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THE GOSPEL ACCORDING TO MATTHEW - Chapter 20 - Verse 16

Verse 16. So the last shall be first, etc. This is the moral or scope of the parable. To teach this, it was spoken. Many that, in the order of time, shall be brought last into the kingdom, shall be first in the rewards. Higher proportionate rewards shall be given to them than to others. To all justice shall be done. To all to whom the rewards of heaven were promised, they shall be given. Nothing shall be withheld that was promised. If among this number who are called into the kingdom I choose to raise some to stations of distinguished usefulness, and to confer on them peculiar talents and higher rewards, I injure no other one. They shall enter heaven as was promised. If amidst the multitude of Christians, I choose to signalize such men as Paul, and Martyn, and Brainerd, and Spencer, and Summerfield—to appoint some of them to short labour, but to wide usefulness, and raise them to signal rewards—I injure not the great multitude of others who live long lives less useful, and less rewarded. All shall reach heaven, and all shall receive what I promise to the faithful.

Many be called, but few chosen. The meaning of this, in this connexion, I take to be simply this: "Many are called into my kingdom; they come and labour as I command them; they are comparatively unknown and obscure; yet they are real Christians, and shall receive the proper reward. A few I have chosen for higher stations in the church. I have endowed them with apostolic gifts, or superior talents, or wider usefulness. They may not be so long in the vineyard; their race may be sooner run; but I have chosen to honour them in this manner; and I have a right to do it. I injure no one; and have a right to do what I will with mine own." Thus explained, this parable has no reference to the call of the Gentiles; nor to the call of aged sinners; nor to the call of sinners out of the church at all. It is simply designed to teach that in the church, among the multitudes that shall be saved, Christ makes a difference. He makes some more useful than others, without regard to the time which they serve; and he will reward them accordingly. The parable teaches one truth, and but one. And where Jesus has explained it, we have no right to add to it, and say that it teaches anything else. It adds to the reason for this interpretation, that Christ was conversing about the rewards that should be given to his followers, and not about the numbers that should be called, or about the doctrine of election. See Barnes "Mt 19:27-29".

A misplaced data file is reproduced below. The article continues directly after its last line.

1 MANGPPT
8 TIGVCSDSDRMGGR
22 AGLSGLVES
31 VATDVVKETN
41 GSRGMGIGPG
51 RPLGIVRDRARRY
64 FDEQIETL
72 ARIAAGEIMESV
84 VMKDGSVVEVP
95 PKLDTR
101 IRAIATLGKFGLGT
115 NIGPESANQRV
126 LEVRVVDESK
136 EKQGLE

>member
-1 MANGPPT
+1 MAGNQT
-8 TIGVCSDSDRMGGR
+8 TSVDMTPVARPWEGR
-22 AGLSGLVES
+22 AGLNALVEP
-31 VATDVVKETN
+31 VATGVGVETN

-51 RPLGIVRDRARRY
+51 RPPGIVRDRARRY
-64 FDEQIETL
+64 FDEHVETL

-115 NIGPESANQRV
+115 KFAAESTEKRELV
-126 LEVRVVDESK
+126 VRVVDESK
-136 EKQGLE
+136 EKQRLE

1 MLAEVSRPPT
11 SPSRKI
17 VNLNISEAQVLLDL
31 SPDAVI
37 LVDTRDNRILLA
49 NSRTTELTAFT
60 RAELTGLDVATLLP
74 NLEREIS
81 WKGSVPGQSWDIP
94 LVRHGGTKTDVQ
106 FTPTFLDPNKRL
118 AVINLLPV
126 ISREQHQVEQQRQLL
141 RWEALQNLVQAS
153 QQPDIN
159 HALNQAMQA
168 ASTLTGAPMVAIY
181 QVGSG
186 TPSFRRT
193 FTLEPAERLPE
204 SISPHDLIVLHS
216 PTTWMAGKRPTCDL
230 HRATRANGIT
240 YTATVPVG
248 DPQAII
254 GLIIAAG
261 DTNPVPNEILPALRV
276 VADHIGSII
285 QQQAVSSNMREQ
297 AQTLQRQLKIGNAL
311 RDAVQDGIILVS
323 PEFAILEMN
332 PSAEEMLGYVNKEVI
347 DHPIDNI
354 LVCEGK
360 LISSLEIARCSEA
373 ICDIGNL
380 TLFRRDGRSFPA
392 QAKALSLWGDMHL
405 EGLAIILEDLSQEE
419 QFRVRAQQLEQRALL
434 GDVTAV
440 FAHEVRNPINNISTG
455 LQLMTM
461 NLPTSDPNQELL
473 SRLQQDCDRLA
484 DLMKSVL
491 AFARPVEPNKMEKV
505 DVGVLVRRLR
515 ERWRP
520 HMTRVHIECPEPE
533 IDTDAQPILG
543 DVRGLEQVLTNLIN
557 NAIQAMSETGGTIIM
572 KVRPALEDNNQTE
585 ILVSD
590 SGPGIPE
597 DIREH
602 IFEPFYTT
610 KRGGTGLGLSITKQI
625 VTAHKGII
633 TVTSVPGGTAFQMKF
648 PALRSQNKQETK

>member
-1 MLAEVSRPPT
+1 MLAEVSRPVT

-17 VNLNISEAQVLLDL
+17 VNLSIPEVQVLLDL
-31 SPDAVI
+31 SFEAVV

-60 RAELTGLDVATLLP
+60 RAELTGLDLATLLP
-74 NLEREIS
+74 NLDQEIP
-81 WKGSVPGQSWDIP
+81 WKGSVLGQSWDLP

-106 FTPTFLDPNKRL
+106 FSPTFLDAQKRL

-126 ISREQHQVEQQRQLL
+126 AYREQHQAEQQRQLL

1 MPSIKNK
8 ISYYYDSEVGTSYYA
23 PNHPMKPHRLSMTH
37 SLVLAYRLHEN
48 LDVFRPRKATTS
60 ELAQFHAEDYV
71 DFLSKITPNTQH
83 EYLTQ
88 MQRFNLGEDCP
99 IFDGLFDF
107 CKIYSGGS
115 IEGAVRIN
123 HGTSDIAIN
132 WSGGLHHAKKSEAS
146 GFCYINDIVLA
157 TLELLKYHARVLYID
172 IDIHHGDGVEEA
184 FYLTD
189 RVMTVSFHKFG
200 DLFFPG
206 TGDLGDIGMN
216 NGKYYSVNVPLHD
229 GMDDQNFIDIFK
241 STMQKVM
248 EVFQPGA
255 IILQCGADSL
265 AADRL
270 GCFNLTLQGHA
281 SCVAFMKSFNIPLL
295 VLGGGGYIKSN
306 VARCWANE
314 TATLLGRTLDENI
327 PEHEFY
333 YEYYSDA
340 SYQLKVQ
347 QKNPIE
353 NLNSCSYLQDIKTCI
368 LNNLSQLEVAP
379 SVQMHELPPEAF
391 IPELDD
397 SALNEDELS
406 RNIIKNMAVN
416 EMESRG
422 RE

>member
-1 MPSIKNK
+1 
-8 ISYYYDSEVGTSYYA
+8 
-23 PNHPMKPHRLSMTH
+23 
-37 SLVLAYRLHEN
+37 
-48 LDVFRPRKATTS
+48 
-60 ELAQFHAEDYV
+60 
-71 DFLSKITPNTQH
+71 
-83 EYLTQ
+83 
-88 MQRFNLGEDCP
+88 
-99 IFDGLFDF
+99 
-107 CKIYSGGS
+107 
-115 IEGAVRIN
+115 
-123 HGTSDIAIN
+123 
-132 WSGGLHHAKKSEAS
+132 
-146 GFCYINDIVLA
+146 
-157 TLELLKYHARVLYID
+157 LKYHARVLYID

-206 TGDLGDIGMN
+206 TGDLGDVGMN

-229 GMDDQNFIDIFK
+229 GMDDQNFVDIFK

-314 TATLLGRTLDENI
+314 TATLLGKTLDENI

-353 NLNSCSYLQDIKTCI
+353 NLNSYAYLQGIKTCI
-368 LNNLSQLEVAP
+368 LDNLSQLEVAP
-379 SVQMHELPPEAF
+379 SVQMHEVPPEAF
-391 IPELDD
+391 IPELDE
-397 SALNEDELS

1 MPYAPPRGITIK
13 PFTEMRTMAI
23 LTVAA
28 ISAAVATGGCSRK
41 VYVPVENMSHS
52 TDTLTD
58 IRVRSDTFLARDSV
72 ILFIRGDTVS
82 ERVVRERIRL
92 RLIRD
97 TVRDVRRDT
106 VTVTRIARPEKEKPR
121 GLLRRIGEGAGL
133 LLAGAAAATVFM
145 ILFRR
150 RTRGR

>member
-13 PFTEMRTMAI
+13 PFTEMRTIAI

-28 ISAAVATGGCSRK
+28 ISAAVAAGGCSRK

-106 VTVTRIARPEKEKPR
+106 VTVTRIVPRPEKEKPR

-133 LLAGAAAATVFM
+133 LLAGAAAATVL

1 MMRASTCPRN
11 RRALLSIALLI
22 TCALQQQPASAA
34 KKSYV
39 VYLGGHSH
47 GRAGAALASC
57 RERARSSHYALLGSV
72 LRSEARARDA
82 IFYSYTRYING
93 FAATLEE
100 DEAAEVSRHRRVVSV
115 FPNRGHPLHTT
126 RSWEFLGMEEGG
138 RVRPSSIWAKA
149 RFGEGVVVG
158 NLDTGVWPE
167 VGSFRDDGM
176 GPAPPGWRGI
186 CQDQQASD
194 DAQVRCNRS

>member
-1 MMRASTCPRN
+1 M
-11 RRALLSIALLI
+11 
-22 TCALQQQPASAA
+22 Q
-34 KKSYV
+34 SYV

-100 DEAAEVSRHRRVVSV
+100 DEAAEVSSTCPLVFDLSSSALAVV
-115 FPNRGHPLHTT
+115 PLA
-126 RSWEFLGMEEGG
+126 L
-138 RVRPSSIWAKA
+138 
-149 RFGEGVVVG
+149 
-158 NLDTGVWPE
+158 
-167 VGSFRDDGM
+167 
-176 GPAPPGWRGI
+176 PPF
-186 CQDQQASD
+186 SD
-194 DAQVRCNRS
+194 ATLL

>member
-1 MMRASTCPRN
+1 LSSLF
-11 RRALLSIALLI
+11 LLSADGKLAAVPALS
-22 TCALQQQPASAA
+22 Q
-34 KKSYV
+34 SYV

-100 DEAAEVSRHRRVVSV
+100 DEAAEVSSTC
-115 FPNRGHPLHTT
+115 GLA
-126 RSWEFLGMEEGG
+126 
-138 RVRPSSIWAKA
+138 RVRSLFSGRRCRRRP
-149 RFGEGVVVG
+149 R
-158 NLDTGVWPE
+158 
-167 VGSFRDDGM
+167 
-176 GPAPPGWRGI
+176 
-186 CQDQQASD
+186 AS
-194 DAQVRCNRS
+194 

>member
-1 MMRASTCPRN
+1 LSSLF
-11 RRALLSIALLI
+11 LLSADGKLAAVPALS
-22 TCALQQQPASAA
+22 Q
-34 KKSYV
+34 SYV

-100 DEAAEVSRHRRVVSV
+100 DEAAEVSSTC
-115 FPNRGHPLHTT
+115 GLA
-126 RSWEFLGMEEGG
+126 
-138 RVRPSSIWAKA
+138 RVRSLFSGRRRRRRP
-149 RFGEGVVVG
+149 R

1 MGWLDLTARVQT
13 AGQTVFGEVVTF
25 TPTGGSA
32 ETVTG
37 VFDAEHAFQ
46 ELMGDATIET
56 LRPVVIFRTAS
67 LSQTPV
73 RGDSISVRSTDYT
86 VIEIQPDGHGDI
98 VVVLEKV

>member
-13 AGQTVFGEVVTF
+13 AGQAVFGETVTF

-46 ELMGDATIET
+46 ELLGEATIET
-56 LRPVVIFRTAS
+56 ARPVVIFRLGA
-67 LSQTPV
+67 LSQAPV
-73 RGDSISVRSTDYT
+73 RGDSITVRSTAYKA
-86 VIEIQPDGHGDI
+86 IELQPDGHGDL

{h} "the last shall be first" Mt 19:30 {i} "for many" Mt 22:14; 1 Th 2:13; Jas 1:23-25

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